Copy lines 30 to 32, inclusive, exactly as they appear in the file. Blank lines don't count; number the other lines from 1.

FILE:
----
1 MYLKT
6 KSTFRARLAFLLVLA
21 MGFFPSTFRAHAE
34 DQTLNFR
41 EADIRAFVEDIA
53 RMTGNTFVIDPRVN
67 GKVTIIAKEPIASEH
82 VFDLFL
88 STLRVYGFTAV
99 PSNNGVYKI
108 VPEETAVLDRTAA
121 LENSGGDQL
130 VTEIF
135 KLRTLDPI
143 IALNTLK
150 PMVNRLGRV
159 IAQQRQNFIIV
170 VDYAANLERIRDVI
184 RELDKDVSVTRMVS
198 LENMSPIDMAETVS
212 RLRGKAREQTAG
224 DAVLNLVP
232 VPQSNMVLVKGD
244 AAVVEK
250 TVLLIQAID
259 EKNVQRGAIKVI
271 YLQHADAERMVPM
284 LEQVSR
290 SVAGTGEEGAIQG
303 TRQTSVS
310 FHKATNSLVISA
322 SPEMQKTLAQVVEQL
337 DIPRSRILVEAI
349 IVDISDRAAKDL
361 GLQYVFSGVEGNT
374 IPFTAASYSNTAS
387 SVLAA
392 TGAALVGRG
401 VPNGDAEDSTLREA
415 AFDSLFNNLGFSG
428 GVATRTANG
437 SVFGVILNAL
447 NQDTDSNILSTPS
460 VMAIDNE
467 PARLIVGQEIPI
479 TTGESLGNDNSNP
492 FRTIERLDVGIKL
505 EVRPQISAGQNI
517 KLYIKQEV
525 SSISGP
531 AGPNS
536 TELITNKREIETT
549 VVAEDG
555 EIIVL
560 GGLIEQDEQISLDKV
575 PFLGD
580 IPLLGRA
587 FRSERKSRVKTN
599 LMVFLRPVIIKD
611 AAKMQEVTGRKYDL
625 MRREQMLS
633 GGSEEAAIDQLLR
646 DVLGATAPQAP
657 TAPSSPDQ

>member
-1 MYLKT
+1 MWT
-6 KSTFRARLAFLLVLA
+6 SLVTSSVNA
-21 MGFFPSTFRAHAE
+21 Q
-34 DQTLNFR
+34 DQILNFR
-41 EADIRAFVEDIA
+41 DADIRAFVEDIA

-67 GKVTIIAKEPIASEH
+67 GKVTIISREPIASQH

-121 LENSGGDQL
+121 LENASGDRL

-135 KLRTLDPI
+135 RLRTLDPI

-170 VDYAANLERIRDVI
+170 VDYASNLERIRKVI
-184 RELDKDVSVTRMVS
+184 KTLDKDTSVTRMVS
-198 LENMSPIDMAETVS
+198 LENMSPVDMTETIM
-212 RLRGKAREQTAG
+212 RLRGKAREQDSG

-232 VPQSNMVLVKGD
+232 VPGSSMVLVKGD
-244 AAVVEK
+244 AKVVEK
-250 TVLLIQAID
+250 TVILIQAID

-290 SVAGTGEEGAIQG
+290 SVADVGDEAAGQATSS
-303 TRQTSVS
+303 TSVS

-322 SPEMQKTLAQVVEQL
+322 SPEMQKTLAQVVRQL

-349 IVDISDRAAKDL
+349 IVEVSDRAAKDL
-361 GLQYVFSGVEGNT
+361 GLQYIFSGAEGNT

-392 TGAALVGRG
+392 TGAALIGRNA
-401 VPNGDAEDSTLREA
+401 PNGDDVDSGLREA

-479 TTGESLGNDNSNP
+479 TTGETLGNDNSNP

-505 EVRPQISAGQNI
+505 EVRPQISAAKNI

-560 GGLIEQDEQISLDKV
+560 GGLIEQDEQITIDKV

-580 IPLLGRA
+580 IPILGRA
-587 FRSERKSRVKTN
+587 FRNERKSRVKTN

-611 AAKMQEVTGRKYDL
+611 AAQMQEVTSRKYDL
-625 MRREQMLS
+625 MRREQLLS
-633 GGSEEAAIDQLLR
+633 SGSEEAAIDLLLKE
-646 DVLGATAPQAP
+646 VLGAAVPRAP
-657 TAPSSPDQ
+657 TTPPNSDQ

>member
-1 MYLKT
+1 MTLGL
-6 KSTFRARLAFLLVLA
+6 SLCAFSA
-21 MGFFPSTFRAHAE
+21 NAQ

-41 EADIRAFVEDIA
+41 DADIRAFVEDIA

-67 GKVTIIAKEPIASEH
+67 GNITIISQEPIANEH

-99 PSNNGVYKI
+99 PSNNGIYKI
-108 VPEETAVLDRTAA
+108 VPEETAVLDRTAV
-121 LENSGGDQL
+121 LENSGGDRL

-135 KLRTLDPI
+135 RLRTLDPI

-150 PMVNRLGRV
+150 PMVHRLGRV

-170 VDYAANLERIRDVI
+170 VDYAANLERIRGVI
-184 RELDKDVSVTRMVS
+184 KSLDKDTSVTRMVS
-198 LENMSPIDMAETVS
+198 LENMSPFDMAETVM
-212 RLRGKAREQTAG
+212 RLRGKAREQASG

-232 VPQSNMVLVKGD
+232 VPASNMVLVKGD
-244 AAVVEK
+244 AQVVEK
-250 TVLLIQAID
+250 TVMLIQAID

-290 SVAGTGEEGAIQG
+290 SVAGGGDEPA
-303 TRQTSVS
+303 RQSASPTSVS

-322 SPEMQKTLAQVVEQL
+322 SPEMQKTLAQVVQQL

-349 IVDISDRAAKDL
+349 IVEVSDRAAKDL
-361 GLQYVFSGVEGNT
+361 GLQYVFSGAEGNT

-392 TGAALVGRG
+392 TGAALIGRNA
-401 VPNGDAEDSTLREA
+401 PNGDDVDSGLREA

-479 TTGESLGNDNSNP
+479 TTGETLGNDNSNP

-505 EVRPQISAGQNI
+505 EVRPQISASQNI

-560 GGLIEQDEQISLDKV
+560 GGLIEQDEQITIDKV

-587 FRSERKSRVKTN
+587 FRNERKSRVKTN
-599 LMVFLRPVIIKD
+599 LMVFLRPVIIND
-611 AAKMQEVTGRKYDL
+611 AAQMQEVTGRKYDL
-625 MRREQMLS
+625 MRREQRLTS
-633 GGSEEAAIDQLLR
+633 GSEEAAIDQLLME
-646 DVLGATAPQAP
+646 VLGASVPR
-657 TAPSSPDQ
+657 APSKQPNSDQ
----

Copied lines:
303 TRQTSVS
310 FHKATNSLVISA
322 SPEMQKTLAQVVEQL